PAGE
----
When I was heading to Memphis for the recent Gospel Fluency of the Heart training, I happened to throw Tim O’Brien’s The Things They Carried in my bag. I didn’t realize its relevance to the subject at hand—the gospel and our hearts (or emotions)—until I read the first chapter.
O’Brien’s lists of the physical objects these soldiers carry through the jungles of Vietnam are metaphoric for the “emotional baggage”—the “grief, terror, love, longing,” the “intangibles [with] their own mass and specific gravity”—that dominates their thoughts, though perhaps unconsciously, and directs their actions (20). The story of Lieutenant Jimmy Cross illustrates this most clearly. He carries love letters from a girl named Martha and spends much of his time thinking about her. He imagines being buried with her in the sand when one of his men is shot in the head. Overwhelmed by guilt, fear, and shame, he leads his men into a village. They burn everything. And he burns the letters. But he is unable to “burn the blame” (22). Instead, he decides to “dispense with love,” accepting “his obligation was not to be loved but to lead” (25).
Like O’Brien’s characters, we carry around all that we can bear. We have “emotional baggage” tied to our stories and memories. The things we want to overcome. The things we want to compensate for. The things we want to forget.
The things we carry dictate our lives. We rage at our children when they talk back because we fear who they will become and what that will make us. We give people the silent treatment or thrash them with our words when they hurt us because we don’t want to get hurt again. We condemn ourselves to doing five good things after we aren’t the something somebody else needed us to be because of the guilt and shame weighing us down.
But Jesus asks us to carry a cross. And it’s at the cross where the things we carry intersect with the good news of who He is, where the things we carry are redeemed.
Passions at War
O’Brien tells the story of the wars that arise in men’s souls as they live the horrors of war, and Scripture tells the same story. James 4:1 asks, “What causes quarrels and what causes fights among you? Is it not this, that your passions are at war within you?”
We could substitute “passions” with our eight core emotions: hurt, loneliness, sadness, anger, fear, shame, guilt, and gladness. These passions represent our needs, which James 4:2 refers to as desires. These needs/desires aren’t dangerous in and of themselves. They are dangerous when we “ask wrongly, to spend it on [our own] passions”(James 4:3). They are dangerous when we don’t bring them to a God “‘who yearns jealously over the spirit that he has made to dwell in us’” (James 4:5).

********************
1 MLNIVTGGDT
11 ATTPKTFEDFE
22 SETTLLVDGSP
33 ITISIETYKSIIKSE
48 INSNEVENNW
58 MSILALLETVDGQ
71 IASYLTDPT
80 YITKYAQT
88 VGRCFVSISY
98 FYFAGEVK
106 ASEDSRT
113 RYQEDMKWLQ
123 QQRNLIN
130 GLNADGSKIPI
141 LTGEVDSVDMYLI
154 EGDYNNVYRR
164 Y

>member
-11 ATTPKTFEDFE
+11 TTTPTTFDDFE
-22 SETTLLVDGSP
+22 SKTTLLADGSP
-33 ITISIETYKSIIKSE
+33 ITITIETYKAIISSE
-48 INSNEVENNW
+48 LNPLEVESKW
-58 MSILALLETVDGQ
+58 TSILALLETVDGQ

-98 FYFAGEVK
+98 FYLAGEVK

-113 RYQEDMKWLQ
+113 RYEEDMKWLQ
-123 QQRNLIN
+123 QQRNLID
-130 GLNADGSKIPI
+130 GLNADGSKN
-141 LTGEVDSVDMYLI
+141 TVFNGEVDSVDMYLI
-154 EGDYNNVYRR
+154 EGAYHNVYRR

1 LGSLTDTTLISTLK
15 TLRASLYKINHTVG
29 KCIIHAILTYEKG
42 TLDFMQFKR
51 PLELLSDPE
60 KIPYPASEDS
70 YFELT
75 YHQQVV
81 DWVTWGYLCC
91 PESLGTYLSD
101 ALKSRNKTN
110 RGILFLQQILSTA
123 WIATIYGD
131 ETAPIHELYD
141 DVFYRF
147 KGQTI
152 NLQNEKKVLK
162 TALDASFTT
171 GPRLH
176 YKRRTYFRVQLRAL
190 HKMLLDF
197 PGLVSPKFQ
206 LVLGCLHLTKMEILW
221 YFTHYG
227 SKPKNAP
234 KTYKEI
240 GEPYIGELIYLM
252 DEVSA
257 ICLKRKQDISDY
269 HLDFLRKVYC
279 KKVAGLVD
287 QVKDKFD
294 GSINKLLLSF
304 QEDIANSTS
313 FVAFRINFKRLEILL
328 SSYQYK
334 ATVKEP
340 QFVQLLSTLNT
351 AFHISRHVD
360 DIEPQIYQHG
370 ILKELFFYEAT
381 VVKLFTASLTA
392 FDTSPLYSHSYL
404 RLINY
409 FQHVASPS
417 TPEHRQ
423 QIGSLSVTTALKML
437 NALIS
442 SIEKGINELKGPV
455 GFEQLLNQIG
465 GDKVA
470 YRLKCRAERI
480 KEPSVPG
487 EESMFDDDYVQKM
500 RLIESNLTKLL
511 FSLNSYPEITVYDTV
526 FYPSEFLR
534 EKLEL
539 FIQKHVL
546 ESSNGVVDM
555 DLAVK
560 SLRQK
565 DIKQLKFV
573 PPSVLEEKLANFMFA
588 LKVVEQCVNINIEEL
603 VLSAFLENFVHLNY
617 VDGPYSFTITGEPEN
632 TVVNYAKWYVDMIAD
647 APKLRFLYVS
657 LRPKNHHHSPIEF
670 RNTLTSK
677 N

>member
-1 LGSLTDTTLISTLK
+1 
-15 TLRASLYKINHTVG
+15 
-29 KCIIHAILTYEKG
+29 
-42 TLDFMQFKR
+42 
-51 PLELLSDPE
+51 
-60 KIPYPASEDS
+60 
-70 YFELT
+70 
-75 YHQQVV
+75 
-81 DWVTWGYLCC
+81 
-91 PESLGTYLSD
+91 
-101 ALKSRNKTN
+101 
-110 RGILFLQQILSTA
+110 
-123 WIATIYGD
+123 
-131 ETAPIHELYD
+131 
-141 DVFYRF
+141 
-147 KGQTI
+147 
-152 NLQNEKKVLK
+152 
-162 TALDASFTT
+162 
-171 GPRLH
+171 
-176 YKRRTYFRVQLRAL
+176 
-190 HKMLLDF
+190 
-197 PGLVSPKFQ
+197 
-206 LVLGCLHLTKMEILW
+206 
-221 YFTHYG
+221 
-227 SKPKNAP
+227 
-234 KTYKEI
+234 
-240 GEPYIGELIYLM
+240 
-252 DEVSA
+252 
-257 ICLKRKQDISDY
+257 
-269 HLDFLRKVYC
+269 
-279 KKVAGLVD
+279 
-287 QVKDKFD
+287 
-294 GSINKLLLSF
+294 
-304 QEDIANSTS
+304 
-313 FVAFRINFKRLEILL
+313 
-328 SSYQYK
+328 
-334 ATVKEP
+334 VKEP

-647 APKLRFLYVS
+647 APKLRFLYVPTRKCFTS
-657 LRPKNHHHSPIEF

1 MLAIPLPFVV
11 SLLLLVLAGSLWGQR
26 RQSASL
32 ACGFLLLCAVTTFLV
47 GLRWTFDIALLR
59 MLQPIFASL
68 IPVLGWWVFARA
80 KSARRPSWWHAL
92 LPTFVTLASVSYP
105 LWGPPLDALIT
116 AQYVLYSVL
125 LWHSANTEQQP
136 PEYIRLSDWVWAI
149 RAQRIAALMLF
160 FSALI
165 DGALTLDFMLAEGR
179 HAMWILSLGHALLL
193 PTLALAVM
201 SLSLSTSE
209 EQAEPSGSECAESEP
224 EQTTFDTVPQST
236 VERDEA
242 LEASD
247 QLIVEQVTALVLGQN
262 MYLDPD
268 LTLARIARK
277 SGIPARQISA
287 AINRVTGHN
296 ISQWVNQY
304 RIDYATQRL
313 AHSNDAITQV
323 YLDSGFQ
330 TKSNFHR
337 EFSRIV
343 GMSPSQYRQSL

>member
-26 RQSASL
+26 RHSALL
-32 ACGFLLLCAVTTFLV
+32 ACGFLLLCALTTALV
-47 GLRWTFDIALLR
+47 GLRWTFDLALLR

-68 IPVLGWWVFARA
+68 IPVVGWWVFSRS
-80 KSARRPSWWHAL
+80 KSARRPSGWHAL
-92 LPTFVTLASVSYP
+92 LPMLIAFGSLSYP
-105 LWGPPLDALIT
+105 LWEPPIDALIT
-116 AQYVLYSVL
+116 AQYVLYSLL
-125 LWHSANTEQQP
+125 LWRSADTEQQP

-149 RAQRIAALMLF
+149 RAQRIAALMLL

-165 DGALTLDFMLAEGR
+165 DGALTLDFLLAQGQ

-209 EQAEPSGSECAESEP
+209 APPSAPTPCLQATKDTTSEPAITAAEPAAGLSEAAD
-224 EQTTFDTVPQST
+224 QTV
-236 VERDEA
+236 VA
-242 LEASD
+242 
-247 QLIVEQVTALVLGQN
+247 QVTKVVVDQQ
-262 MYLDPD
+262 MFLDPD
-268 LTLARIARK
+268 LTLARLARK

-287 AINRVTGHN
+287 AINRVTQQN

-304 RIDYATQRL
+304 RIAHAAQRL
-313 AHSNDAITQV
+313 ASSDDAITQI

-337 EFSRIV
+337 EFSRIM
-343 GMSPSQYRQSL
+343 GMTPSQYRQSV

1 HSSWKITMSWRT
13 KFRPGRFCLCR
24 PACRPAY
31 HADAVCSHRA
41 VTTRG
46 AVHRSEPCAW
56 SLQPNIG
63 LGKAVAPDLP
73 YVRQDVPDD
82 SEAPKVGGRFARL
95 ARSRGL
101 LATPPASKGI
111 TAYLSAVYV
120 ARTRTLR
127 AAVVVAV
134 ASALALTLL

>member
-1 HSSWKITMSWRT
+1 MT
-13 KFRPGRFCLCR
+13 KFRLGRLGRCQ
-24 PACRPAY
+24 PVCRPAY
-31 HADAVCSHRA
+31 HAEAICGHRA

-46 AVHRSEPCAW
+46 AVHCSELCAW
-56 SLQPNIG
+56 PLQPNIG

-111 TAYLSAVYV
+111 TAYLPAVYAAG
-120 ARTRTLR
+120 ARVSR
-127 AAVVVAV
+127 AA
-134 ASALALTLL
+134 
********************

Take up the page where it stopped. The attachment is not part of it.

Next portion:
James states that we do not have because we do not ask. We choose friendship with the world over friendship with God. Based on a Tin Man Ministries’ feelings resource, trying to meet our needs somewhere else leads to impairment, while going to God as the Supplier and Sustainer of all things, allows us to receive the gifts of God. It is in the drawing near, the humbling of ourselves, that our needs are met.
James 4:9 calls us to “[b]e wretched and mourn and weep.” That’s not a call to hide or deny our emotions. It is also not a call to be toppled or drowned by our emotions. It is a call to be fully present with God, fully human, depending on Him to be fully God. His grace meets us in our need. It’s abundant in our need. And it’s in our need that we are exalted.
The Cross He Carried
Like many writers before him, O’Brien writes Lieutenant Jimmy Cross as a Christ-figure. He has the initials J. C. and the last name Cross. He “humped his love” up a hill (3). He sacrifices something precious—his letters—and he carries the burdens of his men.
But Jesus is more. He carried the cross, took on our guilt. He sacrificed Himself. With His body and blood, He paid the price. Now all our sins are covered.
And He calls us to something more. He calls us to take up a cross and follow Him, to lose our lives so that He may save our lives (Mark 8:34-35). To our Enlightenment-influenced ears, this may sound like a command to beat down our feelings, but it isn’t. Jesus didn’t beat His feelings. He was the God-Man who fully felt every emotion on His way to the cross. Those feelings also came with physical expressions. He wept. He prayed. He remained silent. He cried out in a loud voice.
In Mark 8:36, Jesus asks, “For what does it profit a man to gain the whole world and forfeit his soul?” We could equate this forfeiture of soul with a forfeiture of feelings, but that’s not what our Father in heaven wants for us. He wants us to love Him with all our hearts, souls, and minds. He wants us to offer up our whole being to Him, to lay down the old self with its misguided passions and put on the new self that has a heart like His.
We cannot discredit all this feelings stuff as pure malarky no matter how woo-woo it seems to our logical minds. We serve a God who has given us emotions that show us our need for the gospel and a gospel that speaks to our emotions.
The call to take up the cross is a call to carry our hearts to Jesus.